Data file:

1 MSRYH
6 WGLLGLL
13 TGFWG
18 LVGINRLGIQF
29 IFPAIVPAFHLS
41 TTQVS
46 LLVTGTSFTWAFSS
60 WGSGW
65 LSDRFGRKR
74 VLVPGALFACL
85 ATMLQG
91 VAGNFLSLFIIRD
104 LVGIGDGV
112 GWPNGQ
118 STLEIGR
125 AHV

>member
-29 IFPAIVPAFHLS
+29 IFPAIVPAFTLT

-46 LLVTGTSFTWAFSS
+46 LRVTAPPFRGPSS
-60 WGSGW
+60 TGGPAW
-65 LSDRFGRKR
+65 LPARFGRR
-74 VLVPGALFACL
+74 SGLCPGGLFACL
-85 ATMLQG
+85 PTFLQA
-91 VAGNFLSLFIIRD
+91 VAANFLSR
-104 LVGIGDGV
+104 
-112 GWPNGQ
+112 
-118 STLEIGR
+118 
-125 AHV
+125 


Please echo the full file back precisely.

1 MSRYH
6 WGLLGLL
13 TGFWG
18 LVGINRLGIQF
29 IFPAIVPAFHLS
41 TTQVS
46 LLVTGTSFTWAFSS
60 WGSGW
65 LSDRFGRKR
74 VLVPGALFACL
85 ATMLQG
91 VAGNFLSLFIIRD
104 LVGIGDGV
112 GWPNGQ
118 STLEIGR
125 AHV

>member
-29 IFPAIVPAFHLS
+29 IFPAIVPAFTLT

-46 LLVTGTSFTWAFSS
+46 LRVTAPPFRGPSS
-60 WGSGW
+60 TGGPAW
-65 LSDRFGRKR
+65 LPARFGRR
-74 VLVPGALFACL
+74 SGLCPGGLFACL
-85 ATMLQG
+85 PTFLQA
-91 VAGNFLSLFIIRD
+91 VAANFLSR
-104 LVGIGDGV
+104 
-112 GWPNGQ
+112 
-118 STLEIGR
+118 
-125 AHV
+125 